Frontier Group was founded in 1996 to investigate issues that highlight the problems of abundance, with a focus on bridging the gaps between academia, advocacy and citizen participation. As founding director, Susan built a team of analysts to make concrete and timely contributions to the national conversation. She spearheaded the development of the analytical approach that characterizes the organization's hundreds of reports, white papers, conference presentations, op-eds and journal articles, setting and maintaining the high standards of accuracy and integrity for which the organization is known. An expert editor and mentor, Susan works closely with analysts to stake out positions, hone messages and develop capacity. She also acts as a consultant to other organizations on messaging, strategic development, and staff recruitment and training. Prior to starting Frontier Group, she was Deputy Chief of Staff of the Public Interest Network.
Susan lives in Santa Barbara, California with her husband and two children. She is also a singer/songwriter.
Frontier Group provides information and ideas to help citizens build a cleaner, healthier and more democratic America. We address issues that will define our nation’s course in the 21st century – from fracking to solar energy, global warming to transportation, clean water to clean elections. Our experts and writers deliver timely research and analysis that is accessible to the public, applying insights gleaned from a variety of disciplines to arrive at new ideas for solving pressing problems.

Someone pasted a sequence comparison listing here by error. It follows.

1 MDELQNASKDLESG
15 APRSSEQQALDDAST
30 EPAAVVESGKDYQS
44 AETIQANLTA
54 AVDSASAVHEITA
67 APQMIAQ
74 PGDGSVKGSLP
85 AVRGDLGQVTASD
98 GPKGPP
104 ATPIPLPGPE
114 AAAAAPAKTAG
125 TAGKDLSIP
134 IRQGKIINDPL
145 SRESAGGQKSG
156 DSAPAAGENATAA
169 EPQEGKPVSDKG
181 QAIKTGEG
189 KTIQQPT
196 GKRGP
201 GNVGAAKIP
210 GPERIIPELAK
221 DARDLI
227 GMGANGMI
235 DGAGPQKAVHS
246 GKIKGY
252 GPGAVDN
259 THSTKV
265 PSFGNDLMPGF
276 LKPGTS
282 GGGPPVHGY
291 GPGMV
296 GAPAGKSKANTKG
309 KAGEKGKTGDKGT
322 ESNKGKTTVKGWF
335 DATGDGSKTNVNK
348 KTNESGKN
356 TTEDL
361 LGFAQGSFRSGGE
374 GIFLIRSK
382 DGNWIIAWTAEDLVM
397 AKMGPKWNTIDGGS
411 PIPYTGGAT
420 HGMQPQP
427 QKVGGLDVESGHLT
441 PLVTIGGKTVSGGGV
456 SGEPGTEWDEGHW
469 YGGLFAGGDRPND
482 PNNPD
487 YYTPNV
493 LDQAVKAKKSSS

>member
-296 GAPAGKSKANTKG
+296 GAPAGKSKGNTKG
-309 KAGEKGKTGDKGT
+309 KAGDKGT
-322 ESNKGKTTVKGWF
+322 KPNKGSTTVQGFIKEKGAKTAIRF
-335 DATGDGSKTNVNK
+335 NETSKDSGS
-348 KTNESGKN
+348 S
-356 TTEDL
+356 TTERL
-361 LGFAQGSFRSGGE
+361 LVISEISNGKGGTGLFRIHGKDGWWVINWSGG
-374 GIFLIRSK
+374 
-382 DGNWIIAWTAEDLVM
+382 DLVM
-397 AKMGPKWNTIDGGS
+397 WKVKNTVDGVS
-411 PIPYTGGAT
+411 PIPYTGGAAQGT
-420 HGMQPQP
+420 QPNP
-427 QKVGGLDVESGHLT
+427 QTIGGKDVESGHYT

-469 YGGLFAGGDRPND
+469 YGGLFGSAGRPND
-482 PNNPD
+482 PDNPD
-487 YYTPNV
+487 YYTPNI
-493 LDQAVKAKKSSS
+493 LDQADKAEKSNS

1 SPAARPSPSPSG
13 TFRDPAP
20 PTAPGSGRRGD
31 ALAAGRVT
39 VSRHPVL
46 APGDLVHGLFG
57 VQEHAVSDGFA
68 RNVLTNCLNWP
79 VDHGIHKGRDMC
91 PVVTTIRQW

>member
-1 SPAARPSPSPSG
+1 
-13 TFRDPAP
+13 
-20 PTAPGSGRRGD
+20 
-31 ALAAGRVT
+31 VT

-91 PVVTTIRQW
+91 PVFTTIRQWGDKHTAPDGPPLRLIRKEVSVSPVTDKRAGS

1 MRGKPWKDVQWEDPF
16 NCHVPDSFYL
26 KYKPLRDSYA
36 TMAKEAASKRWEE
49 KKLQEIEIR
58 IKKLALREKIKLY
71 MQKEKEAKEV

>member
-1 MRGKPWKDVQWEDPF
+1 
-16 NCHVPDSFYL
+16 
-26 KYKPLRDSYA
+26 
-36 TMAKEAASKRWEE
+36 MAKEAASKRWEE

New Economy Program
An underlying assumption of the national conversation about economic problems and political alienation is that if only America could create more jobs, and people could produce, or acquire, more goods, our quality of life would improve and many of our woes would disappear.
That assumption is wrong. The quest to keep making more things in the same old ways has left us with ecological and social challenges that undermine the vast potential of our society. And with respect to distribution, such a wealthy nation clearly has enough food, homes, and “stuff” for everyone, if we chose to distribute what we have more evenly.
Our quality of life will only improve when we accept that economic growth doesn’t automatically deliver happiness, and begin to make decisions, both in and beyond the economic realm, to support meaningful lives. We need to build communities that facilitate social connections, support family caregivers, restore the beauty in our neighborhoods, and enable people to pursue what brings them satisfaction. Frontier Group’s New Economy Program is dedicated to developing policy that acknowledges our material abundance and helps make real the possibilities of our 21st-century world.
Mary Leah Braun was a remarkable young woman who worked with the Frontier Group and other organizations in the Public Interest Network before her untimely death in April 2006. The Mary Leah Braun Fellowship was dedicated in her honor in the summer of 2007. For more information about the fellowship and its recipients, click here.